Grace Staberg to go for women’s 24-hour vertical ski record
Quest for 58,000 feet equal to 24 laps up and down Copper Mountain Resort
Grace Staberg of Silverthorne will attempt to ski up and down Copper Mountain Resort 24 times in 24 hours on Monday, April 26, as part of a quest to break the world women’s uphill vertical ski record.
Staberg will begin her attempt at 58,000 total vertical feet at 9 a.m. Monday, the day after Copper closes its chairlifts for the season. Staberg will have friends and members of the local ski mountaineering community help her pace her progress up and down the mountain to eclipse the existing record of 57,890 feet set last month by Martina Valmassoi of Italy.
Staberg will ascend each lap at Copper from Center Village before heading up Main Vein and climbing east toward the top of the Super Bee lift. She will top off each lap at Spaulding Ridge near the top of the Storm King lift at 12,441 feet.
Staberg said she hopes the record attempt will inspire and motivate ski mountaineers, especially in North America, to go out and reach for their goals, no matter how big or far-fetched they might seem. The 2020 Summit High School alumna added that she was motivated to try the challenge to bring the local skimo community together.
“With COVID, it was hard when races did not have the same social aspect,” Staberg said. “When I came back home (from Europe), I hadn’t seen the people I trained with since the end of last skimo season. So after a winter of being away, this felt like a good way to end the season close to home. And the effort is special at Copper with the people I’m used to training with.”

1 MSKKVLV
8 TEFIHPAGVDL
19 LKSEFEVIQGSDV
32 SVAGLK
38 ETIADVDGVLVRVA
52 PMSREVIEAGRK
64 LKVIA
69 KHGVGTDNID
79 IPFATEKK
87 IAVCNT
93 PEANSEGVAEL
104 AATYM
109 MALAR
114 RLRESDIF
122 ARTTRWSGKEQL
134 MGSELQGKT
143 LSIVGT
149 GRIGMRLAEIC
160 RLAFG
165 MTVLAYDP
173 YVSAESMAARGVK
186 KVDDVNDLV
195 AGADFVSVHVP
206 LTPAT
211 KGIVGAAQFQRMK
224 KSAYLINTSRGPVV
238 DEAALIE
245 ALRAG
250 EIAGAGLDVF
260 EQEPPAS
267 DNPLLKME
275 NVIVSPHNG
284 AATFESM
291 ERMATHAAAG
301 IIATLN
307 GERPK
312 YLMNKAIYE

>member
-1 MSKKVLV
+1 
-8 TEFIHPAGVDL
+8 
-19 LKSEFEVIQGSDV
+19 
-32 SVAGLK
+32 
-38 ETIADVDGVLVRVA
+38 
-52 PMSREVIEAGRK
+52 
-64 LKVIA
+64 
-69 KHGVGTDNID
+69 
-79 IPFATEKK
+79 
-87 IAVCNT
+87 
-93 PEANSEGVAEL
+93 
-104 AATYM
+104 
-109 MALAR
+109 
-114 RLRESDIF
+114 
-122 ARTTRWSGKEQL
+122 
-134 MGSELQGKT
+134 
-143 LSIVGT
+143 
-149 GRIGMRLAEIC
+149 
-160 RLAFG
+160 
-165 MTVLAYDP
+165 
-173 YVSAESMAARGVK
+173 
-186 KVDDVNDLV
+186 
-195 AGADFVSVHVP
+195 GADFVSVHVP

Staberg said it was last April when she had originally thought about attempting the record, in part because she wasn’t sure if a World Cup ski mountaineering season would take place amid the pandemic. Staberg was the lone American ski mountaineer to ultimately compete in Europe this season at the World Championships and on the World Cup and national cup circuits, at which she won several silver and bronze medals. Staberg said she was further motivated to attempt the record at the end of this season after seeing other women go for the record this year.
The longest Staberg has ever skied in one duration is 12 hours, during which she scaled 25,000 feet. Staberg said she has prepped for the record attempt by skiing an eight-hour day two weekends ago followed by a 21-hour day this past weekend.
Staberg said she will try to fuel the attempt by eating 200 to 300 calories per hour. She said she will intake mostly natural foods — such as mashed potatoes, rice and oatmeal — as well as some energy gels. She also believes drinking warm beverages throughout the attempt, such as a flask of cider, will help her to have enough caloric energy when it gets cold into the night.
As for the last half of the attempt taking place overnight into a new day — the opposite of what others have attempted — Staberg said she’s opting to start and finish at 9 a.m. to maximize sleep before having to stay awake for the endeavor.
Staberg’s gear will include two pairs of Dynafit carbon race boots — in case a boot breaks or her feet swell — and two pairs of skis. Staberg will rotate the skis each lap to save time by having skins adhered to the new skis she’s picking up when she gets to the base after each lap.
Staberg said Summit locals including Nikki and Brad LaRochelle, Ross and Jill Seager, Tracy and Michael O’Brien and Mark Koob will take laps with her, among others.
“Most of the Summit skimo community is going to try to come out if they can to help however they can,” Staberg said.
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